The only surviving early 19th-century porcelain works in the UK, Nantgarw was host to one of the time’s finest porcelain makers and still supports artists working with ceramics today.
At the museum visitors can learn about the work of William Billingsley, whose extremely fine porcelain made to his own recipe is widely considered among the world’s best. Produced between 1813 and 1820, very little of it remains today as, due to its fragility, up to 90% of it was destroyed in the kilns. Individual pieces are now highly desirable and trade for large sums – though Nantgarw recently embarked on a successful Art Happens project to recreate this porcelain. (An exhibition about the project runs 3-31 January 2018 at the museum.)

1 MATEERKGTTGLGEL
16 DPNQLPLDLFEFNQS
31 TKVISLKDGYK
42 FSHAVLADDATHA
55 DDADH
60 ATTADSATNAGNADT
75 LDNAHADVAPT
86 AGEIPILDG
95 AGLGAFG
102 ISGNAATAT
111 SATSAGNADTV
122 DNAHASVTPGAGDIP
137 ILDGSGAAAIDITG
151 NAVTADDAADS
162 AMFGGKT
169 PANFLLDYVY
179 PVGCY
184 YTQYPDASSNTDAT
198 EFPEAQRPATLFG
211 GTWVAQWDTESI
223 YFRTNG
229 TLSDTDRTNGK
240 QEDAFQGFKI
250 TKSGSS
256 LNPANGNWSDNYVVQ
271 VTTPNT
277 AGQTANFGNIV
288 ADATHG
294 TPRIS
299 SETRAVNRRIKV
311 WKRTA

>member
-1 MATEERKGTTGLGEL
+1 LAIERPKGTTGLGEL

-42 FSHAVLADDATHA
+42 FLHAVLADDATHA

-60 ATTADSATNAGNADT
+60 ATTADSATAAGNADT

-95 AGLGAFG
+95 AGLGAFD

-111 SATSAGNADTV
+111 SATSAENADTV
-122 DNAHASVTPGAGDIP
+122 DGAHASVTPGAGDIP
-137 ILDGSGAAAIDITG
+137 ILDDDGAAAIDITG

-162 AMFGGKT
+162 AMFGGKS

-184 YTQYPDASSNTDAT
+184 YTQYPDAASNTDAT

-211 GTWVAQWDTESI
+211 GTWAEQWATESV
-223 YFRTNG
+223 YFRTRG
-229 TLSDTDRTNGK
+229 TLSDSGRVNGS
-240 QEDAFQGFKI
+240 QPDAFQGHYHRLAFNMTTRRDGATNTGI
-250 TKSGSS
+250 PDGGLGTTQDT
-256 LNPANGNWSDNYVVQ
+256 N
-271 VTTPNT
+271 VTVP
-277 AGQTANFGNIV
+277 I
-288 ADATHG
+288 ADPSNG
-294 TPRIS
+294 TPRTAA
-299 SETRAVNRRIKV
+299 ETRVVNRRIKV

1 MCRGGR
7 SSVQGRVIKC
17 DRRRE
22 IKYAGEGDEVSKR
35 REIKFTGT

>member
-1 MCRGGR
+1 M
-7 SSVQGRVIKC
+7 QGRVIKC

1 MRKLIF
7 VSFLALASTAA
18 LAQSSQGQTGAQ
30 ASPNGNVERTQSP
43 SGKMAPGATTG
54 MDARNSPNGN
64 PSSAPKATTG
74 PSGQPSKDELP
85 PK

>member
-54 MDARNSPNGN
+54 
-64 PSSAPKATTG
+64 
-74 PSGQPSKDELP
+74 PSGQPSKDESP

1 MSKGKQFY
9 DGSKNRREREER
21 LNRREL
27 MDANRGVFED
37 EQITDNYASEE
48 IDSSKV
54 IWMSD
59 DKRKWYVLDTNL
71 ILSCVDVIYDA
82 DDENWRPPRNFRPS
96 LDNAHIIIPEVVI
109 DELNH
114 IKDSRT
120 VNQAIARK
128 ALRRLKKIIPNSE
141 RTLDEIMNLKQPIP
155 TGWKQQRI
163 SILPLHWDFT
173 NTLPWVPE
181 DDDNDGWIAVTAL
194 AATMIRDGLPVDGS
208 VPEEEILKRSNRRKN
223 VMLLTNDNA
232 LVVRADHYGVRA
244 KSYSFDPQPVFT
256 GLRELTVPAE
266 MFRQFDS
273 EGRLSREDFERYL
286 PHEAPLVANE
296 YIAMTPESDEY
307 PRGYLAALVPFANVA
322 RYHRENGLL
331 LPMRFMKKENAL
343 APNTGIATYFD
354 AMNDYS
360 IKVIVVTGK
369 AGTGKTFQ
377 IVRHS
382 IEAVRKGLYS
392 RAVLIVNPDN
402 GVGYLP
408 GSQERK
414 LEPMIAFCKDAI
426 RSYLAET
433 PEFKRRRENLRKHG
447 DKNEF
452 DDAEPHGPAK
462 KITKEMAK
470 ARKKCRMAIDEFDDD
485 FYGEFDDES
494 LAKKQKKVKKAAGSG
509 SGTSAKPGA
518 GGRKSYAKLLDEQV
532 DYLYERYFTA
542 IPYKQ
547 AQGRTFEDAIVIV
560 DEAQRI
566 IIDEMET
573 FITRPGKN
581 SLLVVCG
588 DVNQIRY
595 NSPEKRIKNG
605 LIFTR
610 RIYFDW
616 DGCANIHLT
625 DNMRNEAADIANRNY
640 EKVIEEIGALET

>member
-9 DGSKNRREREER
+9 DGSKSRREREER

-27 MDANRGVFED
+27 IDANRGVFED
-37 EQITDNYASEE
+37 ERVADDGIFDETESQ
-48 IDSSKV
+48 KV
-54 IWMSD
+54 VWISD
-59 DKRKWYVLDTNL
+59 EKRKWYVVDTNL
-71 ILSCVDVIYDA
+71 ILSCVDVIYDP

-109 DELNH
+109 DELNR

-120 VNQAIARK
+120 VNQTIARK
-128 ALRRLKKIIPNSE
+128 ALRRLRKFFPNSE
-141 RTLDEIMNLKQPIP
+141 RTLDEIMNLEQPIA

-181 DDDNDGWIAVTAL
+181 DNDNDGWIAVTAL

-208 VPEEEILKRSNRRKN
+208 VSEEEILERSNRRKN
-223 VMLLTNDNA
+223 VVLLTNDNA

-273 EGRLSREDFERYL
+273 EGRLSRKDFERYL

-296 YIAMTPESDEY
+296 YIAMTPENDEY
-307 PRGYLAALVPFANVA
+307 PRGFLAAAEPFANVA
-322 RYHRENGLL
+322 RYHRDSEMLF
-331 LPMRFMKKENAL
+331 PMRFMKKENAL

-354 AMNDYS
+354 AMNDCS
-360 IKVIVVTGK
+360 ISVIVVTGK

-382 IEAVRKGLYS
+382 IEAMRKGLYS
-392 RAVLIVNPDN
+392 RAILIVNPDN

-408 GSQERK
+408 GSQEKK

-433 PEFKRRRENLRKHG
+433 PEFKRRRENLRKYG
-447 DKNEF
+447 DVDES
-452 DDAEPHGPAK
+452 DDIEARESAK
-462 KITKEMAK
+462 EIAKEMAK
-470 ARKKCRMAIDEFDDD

Nantgarw does not dwell on its past, however, and is still active in encouraging and promoting the work of contemporary ceramicists. Three resident artists create, fire and exhibit new work on site, and host regular workshops in order to share knowledge and skills.
Visitors can gain a deeper understanding of the process through watching these artists at work; join a guided tour to learn more about the Pardoe family, who took over from Billingsley and remained at Nantgarw until the 1970s; and relax with tea or coffee from the Chinaworks cafe.